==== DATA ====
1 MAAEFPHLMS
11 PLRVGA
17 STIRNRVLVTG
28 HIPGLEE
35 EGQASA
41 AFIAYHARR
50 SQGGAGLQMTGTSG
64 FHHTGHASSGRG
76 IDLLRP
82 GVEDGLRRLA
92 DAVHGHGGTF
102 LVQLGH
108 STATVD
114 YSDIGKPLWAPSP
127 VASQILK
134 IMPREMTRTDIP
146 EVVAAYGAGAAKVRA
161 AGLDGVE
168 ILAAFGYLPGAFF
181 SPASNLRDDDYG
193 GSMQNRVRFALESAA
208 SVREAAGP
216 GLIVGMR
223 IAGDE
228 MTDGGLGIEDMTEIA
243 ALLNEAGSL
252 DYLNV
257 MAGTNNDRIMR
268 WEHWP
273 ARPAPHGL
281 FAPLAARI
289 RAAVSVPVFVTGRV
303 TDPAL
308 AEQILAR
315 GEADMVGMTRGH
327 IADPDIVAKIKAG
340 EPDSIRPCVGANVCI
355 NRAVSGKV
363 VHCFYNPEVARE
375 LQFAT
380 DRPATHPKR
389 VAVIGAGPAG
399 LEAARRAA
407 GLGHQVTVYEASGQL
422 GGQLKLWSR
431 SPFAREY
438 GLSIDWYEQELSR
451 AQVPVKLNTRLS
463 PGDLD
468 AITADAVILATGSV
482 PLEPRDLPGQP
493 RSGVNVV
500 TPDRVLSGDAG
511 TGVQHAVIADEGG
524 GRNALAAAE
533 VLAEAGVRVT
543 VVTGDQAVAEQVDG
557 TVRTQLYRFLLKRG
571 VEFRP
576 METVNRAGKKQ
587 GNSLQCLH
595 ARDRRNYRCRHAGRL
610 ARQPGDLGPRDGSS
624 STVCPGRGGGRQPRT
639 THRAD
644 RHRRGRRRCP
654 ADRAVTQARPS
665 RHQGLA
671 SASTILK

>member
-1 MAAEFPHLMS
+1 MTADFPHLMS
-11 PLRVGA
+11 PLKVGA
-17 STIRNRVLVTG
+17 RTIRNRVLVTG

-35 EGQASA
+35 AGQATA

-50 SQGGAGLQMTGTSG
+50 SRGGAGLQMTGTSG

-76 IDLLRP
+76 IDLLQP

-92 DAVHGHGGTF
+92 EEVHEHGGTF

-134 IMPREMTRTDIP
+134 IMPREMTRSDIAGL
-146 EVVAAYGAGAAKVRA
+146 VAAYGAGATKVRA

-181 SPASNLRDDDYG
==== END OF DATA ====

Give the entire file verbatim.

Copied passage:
1 MAAEFPHLMS
11 PLRVGA
17 STIRNRVLVTG
28 HIPGLEE
35 EGQASA
41 AFIAYHARR
50 SQGGAGLQMTGTSG
64 FHHTGHASSGRG
76 IDLLRP
82 GVEDGLRRLA
92 DAVHGHGGTF
102 LVQLGH
108 STATVD
114 YSDIGKPLWAPSP
127 VASQILK
134 IMPREMTRTDIP
146 EVVAAYGAGAAKVRA
161 AGLDGVE
168 ILAAFGYLPGAFF
181 SPASNLRDDDYG
193 GSMQNRVRFALESAA
208 SVREAAGP
216 GLIVGMR
223 IAGDE
228 MTDGGLGIEDMTEIA
243 ALLNEAGSL
252 DYLNV
257 MAGTNNDRIMR
268 WEHWP
273 ARPAPHGL
281 FAPLAARI
289 RAAVSVPVFVTGRV
303 TDPAL
308 AEQILAR
315 GEADMVGMTRGH
327 IADPDIVAKIKAG
340 EPDSIRPCVGANVCI
355 NRAVSGKV
363 VHCFYNPEVARE
375 LQFAT
380 DRPATHPKR
389 VAVIGAGPAG
399 LEAARRAA
407 GLGHQVTVYEASGQL
422 GGQLKLWSR
431 SPFAREY
438 GLSIDWYEQELSR
451 AQVPVKLNTRLS
463 PGDLD
468 AITADAVILATGSV
482 PLEPRDLPGQP
493 RSGVNVV
500 TPDRVLSGDAG
511 TGVQHAVIADEGG
524 GRNALAAAE
533 VLAEAGVRVT
543 VVTGDQAVAEQVDG
557 TVRTQLYRFLLKRG
571 VEFRP
576 METVNRAGKKQ
587 GNSLQCLH
595 ARDRRNYRCRHAGRL
610 ARQPGDLGPRDGSS
624 STVCPGRGGGRQPRT
639 THRAD
644 RHRRGRRRCP
654 ADRAVTQARPS
665 RHQGLA
671 SASTILK

>member
-1 MAAEFPHLMS
+1 MTADFPHLMS
-11 PLRVGA
+11 PLKVGA
-17 STIRNRVLVTG
+17 RTIRNRVLVTG

-35 EGQASA
+35 AGQATA

-50 SQGGAGLQMTGTSG
+50 SRGGAGLQMTGTSG

-76 IDLLRP
+76 IDLLQP

-92 DAVHGHGGTF
+92 EEVHEHGGTF

-134 IMPREMTRTDIP
+134 IMPREMTRSDIAGL
-146 EVVAAYGAGAAKVRA
+146 VAAYGAGATKVRA

-181 SPASNLRDDDYG